K.K. Sharma, J.
1. This is an application in revision by the defendant challenging the order of the learned Civil Judge, Sambhar dated 29th March, 1952 holding the document which was the basis of the suit to be a bond and ordering the payment of deficiency of stamp duty and penalty thereon. This case has been referred to Division Bench by a Single Judge of this Court.
2. The defendant being dissatisfied with this order has come to this Court in revision. We have heard Sri B. L. Luhadia on behalf of the applicant and Sri H. G. Mathur on behalf of the respondent. The document in question is attested and the executant after having found a balance of Rs. 4500 against him promised to pay it up to Magsar Sudi 15th Smt. 2007 with interest at the rate of annas eight per cent per mensem. The definition of bond given in Section 2(5) of the Indian Stamp Act is as follows:
'(5) 'Bond' includes : -- (a) any instrument whereby a person obliges himself to pay money to another, on condition that the obligation shall be void if a specified act is performed, or is not performed, as the case may be;
(b) any instrument attested by a witness and not payable to order or bearer, whereby a person obliges himself to pay money to another; and
(c) any instrument so attested, whereby a person obliges himself to deliver grain or other agricultural produce to another.'
The document, as has been said above, is attested. It is not payable to order or bearer and by this document the executant obliges himself to pay money to another. It therefore comes within Clause (b) of Section 2(5). The definition of promissory note as given in Section 2(22) of the Stamp Act is as follows :
'Promissory note means a promissory note as defined by the Negotiable Instruments Act, 1881; it also includes a note promising the payment of any sum of money out of any particular fund which may or may not be available or upon any condition or contingency which may or may not be performed or happen.'
The definition of promissory note given in the Negotiable Instruments Act is that
'a promissory note is an instrument in writing (not being a bank note or a currency note) containing an unconditional undertaking, signed by the maker, to pay a certain sum of money only to, or to the order of, a certain person, or to the bearer of the instrument.'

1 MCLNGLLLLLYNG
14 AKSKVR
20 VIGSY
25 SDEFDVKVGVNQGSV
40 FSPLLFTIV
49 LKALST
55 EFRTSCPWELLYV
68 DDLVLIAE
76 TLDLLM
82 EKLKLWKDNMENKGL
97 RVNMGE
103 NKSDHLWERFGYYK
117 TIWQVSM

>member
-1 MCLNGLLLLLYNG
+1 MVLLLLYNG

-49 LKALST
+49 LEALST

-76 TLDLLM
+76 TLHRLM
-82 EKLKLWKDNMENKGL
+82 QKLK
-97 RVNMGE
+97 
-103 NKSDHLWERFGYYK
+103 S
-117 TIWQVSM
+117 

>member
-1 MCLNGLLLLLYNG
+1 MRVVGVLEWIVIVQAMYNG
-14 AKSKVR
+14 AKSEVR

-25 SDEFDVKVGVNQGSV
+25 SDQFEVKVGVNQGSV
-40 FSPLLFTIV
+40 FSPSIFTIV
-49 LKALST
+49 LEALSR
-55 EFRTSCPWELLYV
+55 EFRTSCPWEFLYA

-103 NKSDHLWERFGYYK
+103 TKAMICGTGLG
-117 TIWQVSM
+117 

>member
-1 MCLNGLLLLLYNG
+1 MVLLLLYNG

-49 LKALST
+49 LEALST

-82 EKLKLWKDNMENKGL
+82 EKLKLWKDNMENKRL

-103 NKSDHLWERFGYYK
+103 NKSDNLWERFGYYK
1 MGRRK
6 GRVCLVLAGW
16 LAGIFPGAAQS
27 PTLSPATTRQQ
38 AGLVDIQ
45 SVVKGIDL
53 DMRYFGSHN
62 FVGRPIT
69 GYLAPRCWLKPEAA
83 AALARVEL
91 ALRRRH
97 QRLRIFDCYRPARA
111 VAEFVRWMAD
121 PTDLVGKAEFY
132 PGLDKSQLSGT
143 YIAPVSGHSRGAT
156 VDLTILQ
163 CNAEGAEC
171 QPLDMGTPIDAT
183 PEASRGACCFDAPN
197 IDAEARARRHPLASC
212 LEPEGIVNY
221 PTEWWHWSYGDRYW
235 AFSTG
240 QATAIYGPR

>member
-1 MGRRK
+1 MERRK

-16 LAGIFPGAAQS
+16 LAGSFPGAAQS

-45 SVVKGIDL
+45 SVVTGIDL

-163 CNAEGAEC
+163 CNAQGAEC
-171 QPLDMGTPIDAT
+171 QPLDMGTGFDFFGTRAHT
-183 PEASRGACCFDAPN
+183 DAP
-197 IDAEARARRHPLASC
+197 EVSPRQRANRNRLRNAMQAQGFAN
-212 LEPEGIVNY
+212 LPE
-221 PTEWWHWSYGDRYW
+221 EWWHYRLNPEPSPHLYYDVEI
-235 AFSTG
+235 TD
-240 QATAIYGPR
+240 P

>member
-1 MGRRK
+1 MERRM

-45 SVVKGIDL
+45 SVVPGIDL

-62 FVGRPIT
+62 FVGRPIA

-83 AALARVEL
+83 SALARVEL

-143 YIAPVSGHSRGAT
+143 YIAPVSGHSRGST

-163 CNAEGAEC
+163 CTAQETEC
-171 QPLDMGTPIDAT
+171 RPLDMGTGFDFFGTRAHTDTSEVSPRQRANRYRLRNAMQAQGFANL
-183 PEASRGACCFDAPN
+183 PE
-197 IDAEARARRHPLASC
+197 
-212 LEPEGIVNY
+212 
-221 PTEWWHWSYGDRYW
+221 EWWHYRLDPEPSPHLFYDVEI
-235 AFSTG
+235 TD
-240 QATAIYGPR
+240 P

Therefore if the document in question had stipulated that the amount would be paid to the order of a certain person or to the bearer of the instrument it would have been taken out of the definition of the word 'bond' as given in Section 2(5) of the Stamp Act. There is however no such stipulation in the document in question. Learned counsel of the applicant has produced a ruling of Nagpur Judicial Commissioner's Court in Govinda v. Haribhau, AIR 1933 Nag 391 (A) in which the document purported to be a promissory note payable to the order of a certain person and was attested. It was held by the Judicial Commissioner that although the document was attesed yet because it was payable to order it could not be a bond according to Section 2(5) of the Stamp Act. This ruling was distinguished by a later ruling of Nagpur High Court in Dashrath Tukaram Teli v. Kashiram Raoji, AIR 1937 Nag 61 (B). In that case the document was entitled a promissory note and contained recital that accounts had been made and so much found due and a promise by the debtor to pay the amount to the creditor on demand. The document was attested by two witnesses and was not specifically made payable to order or bearer, but there were no words indicating an intention that it should not be transferable. It was held that 'the document fell within the definition of a bond contained in Section 2(5)(B) of the Stamp Act.'
The ruling of Nagpur Judicial Commissioner's Court in A I R 1933 Nag 391(A), referred to above, was distinguished on the ground that the document in question in that case was specifically made payable to order. This later ruling of Nagpur High Court is almost on all fours with the present case and we respectfully agree with it.
3. The application for revision has no force and it is dismissed with costs to the contesting opposite party.